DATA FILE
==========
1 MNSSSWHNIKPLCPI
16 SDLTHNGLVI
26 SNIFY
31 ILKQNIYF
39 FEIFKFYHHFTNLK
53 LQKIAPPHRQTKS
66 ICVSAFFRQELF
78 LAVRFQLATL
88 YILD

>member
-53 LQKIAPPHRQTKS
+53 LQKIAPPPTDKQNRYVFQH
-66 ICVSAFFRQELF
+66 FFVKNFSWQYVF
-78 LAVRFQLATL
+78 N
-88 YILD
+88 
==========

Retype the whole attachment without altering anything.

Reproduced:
1 MNSSSWHNIKPLCPI
16 SDLTHNGLVI
26 SNIFY
31 ILKQNIYF
39 FEIFKFYHHFTNLK
53 LQKIAPPHRQTKS
66 ICVSAFFRQELF
78 LAVRFQLATL
88 YILD

>member
-53 LQKIAPPHRQTKS
+53 LQKIAPPPTDKQNRYVFQH
-66 ICVSAFFRQELF
+66 FFVKNFSWQYVF
-78 LAVRFQLATL
+78 N
-88 YILD
+88 